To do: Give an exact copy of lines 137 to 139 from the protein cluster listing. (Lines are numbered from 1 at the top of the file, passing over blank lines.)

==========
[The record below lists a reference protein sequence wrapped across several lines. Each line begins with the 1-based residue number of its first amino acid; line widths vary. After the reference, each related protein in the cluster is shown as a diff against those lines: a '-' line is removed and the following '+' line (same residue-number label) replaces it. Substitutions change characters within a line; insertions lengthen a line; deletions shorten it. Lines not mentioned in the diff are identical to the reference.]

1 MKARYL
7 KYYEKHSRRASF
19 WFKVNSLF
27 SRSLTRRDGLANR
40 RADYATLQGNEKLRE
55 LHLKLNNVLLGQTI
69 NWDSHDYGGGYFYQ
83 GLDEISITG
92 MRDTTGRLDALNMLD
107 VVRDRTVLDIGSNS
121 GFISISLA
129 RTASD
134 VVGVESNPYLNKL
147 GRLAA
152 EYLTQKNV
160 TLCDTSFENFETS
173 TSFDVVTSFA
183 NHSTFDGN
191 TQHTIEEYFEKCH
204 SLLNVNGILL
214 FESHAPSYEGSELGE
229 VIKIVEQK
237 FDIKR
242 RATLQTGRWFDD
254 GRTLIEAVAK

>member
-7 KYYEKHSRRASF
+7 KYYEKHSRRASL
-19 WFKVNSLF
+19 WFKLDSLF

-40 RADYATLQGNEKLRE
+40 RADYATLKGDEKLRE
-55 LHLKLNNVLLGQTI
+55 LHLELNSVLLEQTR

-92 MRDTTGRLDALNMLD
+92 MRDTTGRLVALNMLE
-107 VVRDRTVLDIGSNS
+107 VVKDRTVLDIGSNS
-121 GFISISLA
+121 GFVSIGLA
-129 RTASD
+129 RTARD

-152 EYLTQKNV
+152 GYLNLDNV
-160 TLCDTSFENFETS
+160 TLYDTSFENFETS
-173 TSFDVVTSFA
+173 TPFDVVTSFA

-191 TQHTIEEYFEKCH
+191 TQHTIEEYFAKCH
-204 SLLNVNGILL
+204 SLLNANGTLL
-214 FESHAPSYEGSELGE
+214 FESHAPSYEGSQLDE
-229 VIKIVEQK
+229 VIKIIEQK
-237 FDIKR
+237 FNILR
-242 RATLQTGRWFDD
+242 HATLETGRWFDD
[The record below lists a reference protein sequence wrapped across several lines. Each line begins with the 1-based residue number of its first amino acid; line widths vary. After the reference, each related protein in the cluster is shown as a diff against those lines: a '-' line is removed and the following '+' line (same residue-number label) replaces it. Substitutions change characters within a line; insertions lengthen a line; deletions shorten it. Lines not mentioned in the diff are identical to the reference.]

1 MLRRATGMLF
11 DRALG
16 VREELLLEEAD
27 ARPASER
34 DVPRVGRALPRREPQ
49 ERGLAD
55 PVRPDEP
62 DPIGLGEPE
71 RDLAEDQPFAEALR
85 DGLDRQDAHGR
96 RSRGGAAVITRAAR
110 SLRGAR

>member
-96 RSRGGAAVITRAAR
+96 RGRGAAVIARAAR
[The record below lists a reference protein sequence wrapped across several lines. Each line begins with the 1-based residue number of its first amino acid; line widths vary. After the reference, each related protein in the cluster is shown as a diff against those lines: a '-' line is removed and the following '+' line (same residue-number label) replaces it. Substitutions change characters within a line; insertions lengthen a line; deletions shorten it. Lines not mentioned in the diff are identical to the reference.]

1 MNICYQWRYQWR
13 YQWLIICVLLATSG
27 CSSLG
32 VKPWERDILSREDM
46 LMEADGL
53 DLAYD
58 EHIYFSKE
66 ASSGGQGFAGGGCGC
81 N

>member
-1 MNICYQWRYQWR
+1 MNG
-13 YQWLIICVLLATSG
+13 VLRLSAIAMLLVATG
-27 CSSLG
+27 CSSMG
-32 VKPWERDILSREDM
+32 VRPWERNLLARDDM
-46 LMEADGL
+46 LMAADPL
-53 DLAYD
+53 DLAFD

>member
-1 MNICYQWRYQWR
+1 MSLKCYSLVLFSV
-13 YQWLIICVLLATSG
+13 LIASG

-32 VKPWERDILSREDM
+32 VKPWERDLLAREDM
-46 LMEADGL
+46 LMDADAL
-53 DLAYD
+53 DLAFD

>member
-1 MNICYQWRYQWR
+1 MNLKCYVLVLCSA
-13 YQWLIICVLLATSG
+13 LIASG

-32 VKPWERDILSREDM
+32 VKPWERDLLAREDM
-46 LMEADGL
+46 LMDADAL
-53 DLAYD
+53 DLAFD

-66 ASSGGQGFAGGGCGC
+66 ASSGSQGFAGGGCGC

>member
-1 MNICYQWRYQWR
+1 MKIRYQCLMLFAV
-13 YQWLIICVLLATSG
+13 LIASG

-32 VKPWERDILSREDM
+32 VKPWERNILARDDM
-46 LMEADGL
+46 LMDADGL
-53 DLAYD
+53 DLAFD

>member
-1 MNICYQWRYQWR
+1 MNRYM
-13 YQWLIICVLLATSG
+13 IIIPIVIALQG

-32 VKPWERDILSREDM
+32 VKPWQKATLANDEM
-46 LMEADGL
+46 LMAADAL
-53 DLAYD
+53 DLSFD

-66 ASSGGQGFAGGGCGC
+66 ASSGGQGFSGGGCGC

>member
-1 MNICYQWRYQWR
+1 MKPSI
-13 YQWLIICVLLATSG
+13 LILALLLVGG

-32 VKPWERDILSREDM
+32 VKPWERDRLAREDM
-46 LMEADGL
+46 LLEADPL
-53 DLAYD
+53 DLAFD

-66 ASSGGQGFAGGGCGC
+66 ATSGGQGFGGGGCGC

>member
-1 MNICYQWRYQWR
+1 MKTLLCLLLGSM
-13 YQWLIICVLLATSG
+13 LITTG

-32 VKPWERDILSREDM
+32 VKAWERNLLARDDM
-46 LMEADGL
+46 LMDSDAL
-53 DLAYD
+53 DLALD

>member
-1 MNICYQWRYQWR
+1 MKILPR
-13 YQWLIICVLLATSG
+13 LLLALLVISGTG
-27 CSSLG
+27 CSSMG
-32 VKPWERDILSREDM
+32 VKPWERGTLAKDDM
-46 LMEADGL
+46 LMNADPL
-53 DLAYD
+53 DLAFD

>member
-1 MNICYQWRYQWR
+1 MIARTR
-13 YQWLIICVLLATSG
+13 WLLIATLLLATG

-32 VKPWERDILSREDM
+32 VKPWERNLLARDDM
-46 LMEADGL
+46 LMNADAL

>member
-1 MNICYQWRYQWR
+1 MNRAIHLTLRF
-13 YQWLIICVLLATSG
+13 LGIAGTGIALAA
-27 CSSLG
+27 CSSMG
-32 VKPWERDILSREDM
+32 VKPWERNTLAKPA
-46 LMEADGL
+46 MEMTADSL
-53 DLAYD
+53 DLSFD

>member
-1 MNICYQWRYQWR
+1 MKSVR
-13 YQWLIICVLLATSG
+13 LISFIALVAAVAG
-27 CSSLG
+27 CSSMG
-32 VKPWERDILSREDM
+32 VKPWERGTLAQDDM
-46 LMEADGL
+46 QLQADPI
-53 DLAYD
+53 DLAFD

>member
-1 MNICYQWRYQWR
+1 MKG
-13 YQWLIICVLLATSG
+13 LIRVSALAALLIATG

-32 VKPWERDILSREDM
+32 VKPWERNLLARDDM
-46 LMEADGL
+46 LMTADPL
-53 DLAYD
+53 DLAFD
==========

-1 MNICYQWRYQWR
+1 MNRYM
-13 YQWLIICVLLATSG